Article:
Quake-hit Japan nuclear plant faces fresh threat

Updated: 2011-03-13 10:01
Large Medium Small

Quake-hit Japan nuclear plant faces fresh threat
The exterior of reactor No. 3 at Fukushima Daiichi nuclear plant is seen in this still image taken from undated file video footage. Japan battled to contain a radiation leak at an earthquake-crippled nuclear plant on March 13, 2011, but faced a fresh threat with the failure of the cooling system in a second reactor. [Photo/Agencies] 

SENDAI– Thousands of people fled the vicinity of an earthquake-crippled Japanese nuclear plant after a radiation leak and authorities faced a fresh threat on Sunday with the failure of the cooling system in a second reactor.

Operator TEPCO said it was preparing to vent some steam to relieve pressure in the No.3 reactor at the plant 240 km (150 miles) north of Tokyo -- which would release a small amount of radiation -- following an explosion and leak on Saturday from the facility's No. 1 reactor.

Related readings:
Quake-hit Japan nuclear plant faces fresh threat Japan's quake causes huge losses, rescues mobilized
Quake-hit Japan nuclear plant faces fresh threat Chinese rescue team leaves for Japan
Quake-hit Japan nuclear plant faces fresh threat IAEA: 170,000 evacuated near Japan nuclear plant
Quake-hit Japan nuclear plant faces fresh threat Japan reports emergency at second nuclear reactor

As strong aftershocks continued to shake Japan's main island, the desperate search for survivors from Friday massive earthquake and tsunami pressed on and the death toll was expected to rise.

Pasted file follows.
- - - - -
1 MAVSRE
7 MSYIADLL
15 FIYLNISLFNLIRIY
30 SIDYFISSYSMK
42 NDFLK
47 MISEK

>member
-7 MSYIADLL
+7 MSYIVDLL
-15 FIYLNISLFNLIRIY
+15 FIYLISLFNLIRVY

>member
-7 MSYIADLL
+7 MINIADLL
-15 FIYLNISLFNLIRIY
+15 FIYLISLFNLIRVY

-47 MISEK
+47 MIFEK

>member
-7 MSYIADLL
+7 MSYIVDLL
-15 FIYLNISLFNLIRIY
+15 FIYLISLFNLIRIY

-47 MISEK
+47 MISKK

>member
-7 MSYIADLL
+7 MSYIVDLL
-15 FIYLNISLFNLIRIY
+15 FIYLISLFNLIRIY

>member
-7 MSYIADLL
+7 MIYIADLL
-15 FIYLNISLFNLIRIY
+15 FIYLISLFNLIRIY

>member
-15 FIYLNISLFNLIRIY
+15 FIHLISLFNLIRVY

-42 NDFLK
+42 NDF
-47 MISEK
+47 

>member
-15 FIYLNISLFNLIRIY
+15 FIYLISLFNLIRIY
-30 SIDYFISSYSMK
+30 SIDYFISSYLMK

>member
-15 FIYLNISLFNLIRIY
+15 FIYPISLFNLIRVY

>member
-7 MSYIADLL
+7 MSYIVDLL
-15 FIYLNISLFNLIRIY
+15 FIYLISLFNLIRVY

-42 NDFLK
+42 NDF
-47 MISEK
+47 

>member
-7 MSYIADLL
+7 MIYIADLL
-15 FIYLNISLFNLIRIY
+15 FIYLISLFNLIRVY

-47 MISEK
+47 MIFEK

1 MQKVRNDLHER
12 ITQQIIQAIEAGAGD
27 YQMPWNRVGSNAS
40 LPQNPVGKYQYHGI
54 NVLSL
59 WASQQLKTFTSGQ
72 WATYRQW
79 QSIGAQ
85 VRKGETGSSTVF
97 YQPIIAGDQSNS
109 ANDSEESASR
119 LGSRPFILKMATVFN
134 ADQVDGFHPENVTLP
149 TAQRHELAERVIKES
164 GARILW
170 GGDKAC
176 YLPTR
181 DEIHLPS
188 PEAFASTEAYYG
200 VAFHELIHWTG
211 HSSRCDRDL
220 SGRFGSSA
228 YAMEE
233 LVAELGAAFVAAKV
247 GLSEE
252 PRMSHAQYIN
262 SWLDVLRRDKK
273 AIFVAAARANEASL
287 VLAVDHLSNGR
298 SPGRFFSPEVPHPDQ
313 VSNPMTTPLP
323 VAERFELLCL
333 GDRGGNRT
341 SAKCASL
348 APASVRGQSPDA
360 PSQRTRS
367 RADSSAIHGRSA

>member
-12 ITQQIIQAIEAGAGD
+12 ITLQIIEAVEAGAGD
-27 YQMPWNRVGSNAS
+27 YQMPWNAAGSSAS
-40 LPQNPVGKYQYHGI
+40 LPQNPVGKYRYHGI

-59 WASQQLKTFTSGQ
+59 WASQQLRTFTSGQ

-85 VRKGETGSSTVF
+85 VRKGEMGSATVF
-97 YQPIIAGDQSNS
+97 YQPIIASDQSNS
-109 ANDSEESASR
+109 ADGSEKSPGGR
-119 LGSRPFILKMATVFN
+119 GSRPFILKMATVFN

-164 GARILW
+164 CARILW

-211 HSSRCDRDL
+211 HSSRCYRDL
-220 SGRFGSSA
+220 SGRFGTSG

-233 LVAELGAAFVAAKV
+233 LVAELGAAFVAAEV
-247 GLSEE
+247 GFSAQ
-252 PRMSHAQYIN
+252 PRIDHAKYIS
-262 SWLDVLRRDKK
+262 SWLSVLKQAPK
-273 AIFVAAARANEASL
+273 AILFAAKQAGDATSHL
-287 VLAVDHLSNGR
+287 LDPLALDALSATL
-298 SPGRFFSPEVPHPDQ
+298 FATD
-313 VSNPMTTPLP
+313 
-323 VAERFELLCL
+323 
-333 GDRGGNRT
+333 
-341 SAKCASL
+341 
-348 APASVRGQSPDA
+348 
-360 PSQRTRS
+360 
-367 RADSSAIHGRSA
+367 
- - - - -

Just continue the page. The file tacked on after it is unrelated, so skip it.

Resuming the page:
Thousands spent another freezing night huddled over heaters in emergency shelters along the northeastern coast, a scene of devastation after the 8.9 magnitude quake sent a 10-meter (33-foot) wave surging through towns and cities.

Kyodo news agency said the number of dead or unaccounted was expected to exceed 1,800. It also reported there had been no contact with around 10,000 people in one small town, more than half its population.

The government insisted radiation levels were low following Saturday's explosion, saying the blast had not affected the reactor core container, and the International Atomic Energy Agency (IAEA) said it had been told by Japan that levels "have been observed to lessen in recent hours".

But Japan's nuclear safety agency said the number of people exposed to radiation from the Fukushima Daiichi plant could reach 160. Workers in protective clothing were scanning people arriving at evacuation centers for radioactive exposure.

Intense efforts were underway to eliminate the threat of widespread contamination.

"They are working on relieving pressure and pumping in water into the No. 3 reactor," Chief Cabinet Secretary Yukio Edano told a news briefing.

"This will result in some radiation leakage, although at a level that won't affect peoples' health. It will help stabilize the situation."

Officials ordered the evacuation of a 20-km (12-mile) radius zone around the plant and 10 km (6 miles) around another nuclear facility close by. Around 140,000 people had left the area, the IAEA said, while authorities prepared to distribute iodine to protect people from radioactive exposure.

"There is radiation leaking out, and since the possibility (of being exposed) is high, it's quite scary," said Masanori Ono, 17, standing in line on Saturday to be scanned for radiation at an evacuation center in Fukushima prefecture.

Helicopters from Japan's Self-Defense Forces lifted 195 people from retirement homes and hospitals inside the exclusion zone.

Before news of the problem with reactor No. 3, the nuclear safety agency said the plant accident was less serious than both the Three Mile Island accident in 1979 and the 1986 Chernobyl nuclear disaster.

An official at the agency said it had rated the incident a 4 according to the International Nuclear and Radiological Event Scale (INES). Three Mile Island was rated 5 while Chernobyl was rated 7 on the 1 to 7 scale, the official said.